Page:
When the X-ray beam
is turned on, X-rays hit the crystal. A pattern of spots
is made on the screen at the other side. The pattern
shows where the X-rays hit particles inside the crystal.
This is called a diffraction pattern. Some spots are
darker than others. Very complicated mathematics called
Fourier transformation is done using a computer to change
the spot pattern into a picture showing how the particles
in the crystal are arranged. A father and son team,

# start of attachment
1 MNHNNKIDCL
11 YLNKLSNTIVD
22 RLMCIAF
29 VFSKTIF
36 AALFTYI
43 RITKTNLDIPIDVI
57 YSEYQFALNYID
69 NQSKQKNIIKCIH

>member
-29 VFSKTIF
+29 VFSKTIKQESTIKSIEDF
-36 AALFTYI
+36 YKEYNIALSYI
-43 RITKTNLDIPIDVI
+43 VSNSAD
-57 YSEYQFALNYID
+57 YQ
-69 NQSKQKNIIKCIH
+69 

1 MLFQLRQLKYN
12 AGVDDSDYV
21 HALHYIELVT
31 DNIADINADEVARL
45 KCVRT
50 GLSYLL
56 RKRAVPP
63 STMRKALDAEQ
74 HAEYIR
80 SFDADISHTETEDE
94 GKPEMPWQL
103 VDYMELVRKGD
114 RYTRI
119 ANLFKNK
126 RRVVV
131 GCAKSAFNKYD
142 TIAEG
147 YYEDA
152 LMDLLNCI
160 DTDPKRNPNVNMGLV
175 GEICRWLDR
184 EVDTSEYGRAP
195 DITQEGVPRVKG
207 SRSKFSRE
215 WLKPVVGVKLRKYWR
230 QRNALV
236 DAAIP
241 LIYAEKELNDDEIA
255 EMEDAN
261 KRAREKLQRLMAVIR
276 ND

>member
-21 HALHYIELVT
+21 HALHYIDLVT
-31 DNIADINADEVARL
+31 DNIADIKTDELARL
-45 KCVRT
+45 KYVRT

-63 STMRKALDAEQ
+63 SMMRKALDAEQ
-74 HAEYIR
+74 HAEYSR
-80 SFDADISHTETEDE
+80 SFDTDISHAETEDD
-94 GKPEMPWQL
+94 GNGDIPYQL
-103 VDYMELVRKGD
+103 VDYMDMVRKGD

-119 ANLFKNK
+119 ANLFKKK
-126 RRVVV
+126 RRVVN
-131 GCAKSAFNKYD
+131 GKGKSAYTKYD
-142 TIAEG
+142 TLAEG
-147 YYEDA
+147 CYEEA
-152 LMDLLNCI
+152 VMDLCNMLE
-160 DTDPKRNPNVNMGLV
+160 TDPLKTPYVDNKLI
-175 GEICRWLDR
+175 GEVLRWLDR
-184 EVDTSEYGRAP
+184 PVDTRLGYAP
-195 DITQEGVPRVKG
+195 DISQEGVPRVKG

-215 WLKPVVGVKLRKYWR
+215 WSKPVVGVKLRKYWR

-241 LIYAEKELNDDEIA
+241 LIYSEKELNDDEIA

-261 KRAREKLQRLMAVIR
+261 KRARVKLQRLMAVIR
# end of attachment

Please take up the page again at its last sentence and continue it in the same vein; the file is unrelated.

both called William Bragg, invented X-ray crystallography
in 1912 (to tell them apart, their second names are
used – the father was called William Henry and the son
William Lawrence). At the time, all the calculations
were done by hand – so not surprisingly they won a Nobel
prize in 1915 for their hard work. The method has been
used to solve the structures of many important molecules.
In the 1950s Francis Crick and James Watson used pictures
of DNA taken by Rosalind Franklin to solve the DNA structure.
Dorothy Hodgkin worked out the structures of the antibiotic
penicillin (in 1946), vitamin B12 (in 1956) and insulin
(in 1969), winning a Nobel prize in 1964. Now, crystallographers
work on molecules the inventors had not even heard of!